The L. hesperus is a carnivore that eats mostly from the orders Coleoptera (beetles) and Hymenoptera (ants, wasps and bees) although they do eat other organisms such as grasshoppers and even other spiders (Salomon 2011, Drees and Jackman 1999). There still has not been a lot of research done on their diet but it is certain how they eat.

Both photos by Richard Greene

Widow spiders are not fast eaters by any means. Once their victim gets stuck in their extremely sticky and strong web, the spider rushes out to further entrap them by spinning more web and using specialized comb structures on their fourth tarsus (seen below) to throw it around various parts of the victims body (Smithsonian National Museum of Natural History 2012).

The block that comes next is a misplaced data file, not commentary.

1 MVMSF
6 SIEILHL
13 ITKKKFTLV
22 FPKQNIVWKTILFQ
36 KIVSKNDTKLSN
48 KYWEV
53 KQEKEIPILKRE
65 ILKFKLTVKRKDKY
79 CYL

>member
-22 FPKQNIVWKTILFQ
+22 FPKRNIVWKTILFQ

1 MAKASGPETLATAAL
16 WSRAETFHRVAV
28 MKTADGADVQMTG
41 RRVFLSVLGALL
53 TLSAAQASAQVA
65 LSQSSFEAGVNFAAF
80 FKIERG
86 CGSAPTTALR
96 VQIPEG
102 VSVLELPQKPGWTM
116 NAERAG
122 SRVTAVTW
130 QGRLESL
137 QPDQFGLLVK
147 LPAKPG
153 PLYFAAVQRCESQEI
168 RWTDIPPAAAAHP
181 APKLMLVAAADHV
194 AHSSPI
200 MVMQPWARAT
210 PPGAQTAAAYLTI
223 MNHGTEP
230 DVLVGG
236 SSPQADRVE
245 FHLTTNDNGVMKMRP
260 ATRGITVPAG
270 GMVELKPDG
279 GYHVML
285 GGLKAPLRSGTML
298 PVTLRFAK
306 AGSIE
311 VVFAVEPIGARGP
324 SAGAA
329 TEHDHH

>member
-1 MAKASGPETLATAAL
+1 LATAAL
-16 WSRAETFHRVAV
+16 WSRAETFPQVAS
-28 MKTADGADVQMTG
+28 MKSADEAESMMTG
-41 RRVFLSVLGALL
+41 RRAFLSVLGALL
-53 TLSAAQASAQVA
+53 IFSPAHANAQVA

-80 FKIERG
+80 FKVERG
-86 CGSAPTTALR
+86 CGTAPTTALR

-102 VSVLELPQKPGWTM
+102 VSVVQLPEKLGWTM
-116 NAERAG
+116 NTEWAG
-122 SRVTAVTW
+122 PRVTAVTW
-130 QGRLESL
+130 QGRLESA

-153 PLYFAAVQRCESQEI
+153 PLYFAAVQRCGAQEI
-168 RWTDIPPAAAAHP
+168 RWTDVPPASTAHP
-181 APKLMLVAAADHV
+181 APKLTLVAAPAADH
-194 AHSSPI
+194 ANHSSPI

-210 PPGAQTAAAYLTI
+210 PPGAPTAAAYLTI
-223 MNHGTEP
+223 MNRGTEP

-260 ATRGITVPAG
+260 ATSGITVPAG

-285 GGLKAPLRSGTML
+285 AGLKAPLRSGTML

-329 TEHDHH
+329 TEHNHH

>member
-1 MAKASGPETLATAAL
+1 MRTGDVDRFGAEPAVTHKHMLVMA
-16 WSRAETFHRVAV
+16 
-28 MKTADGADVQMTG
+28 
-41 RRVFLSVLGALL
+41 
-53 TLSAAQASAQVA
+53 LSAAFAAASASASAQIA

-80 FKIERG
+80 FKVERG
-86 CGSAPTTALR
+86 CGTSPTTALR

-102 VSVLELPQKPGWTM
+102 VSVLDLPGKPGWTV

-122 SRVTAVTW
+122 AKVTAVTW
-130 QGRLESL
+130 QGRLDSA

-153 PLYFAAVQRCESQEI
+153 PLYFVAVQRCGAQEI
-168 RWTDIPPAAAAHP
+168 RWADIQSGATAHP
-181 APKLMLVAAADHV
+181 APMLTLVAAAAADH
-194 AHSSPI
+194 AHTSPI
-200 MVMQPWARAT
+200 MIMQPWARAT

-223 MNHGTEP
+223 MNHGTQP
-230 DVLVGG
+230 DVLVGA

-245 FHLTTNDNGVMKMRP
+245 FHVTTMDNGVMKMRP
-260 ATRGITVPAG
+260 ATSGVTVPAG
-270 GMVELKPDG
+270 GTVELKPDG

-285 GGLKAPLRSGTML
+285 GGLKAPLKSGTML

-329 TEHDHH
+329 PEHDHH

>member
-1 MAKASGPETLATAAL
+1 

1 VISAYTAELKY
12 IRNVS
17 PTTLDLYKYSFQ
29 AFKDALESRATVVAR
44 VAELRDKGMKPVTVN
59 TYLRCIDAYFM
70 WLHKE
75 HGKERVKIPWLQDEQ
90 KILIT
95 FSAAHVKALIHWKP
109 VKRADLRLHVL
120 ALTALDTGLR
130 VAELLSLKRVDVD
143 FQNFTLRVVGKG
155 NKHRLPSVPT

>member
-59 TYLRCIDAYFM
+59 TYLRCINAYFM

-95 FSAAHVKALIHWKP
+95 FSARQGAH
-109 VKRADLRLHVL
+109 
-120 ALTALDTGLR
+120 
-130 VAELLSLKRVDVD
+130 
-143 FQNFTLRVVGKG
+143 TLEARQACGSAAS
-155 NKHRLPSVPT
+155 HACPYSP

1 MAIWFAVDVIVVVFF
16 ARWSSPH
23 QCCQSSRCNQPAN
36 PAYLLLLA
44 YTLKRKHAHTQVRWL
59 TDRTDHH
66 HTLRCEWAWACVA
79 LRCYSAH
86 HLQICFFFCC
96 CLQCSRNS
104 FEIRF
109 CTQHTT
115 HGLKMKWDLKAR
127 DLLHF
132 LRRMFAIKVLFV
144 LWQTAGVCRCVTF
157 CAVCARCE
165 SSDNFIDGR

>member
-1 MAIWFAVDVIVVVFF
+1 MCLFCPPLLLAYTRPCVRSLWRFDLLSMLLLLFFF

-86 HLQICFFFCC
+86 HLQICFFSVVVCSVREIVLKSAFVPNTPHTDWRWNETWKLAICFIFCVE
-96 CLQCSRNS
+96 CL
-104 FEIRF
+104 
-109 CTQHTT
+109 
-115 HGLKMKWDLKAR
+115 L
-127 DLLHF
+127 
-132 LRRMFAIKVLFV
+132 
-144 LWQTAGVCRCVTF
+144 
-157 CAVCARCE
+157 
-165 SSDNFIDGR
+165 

Latrodectus hesperus
Photo by Jeremy Miller

Only when completely immobilized, the spider bites their victim and the strong neurotoxin venom (which is 15 times stronger than a rattlesnakes!) injected kills the prey in about ten minutes. In the meantime, the spider continues wrap their prey with web. Once movement ceases, the spider then releases enzymes to start digesting the prey. In nature, the spider would then drag its prey into a more secluded "retreat" area to either store it until the spider is hungry or feast upon it. When Latrodectus hesperus eats its prey, it siphons out the inside material, that has been liquefied by the enzymes, and leaves the outside of the prey intact, like a shell of what it used to be (Animal Diversity Web 2001).

Here are a couple fantastic YouTube videos of female black widows in captivity capturing prey: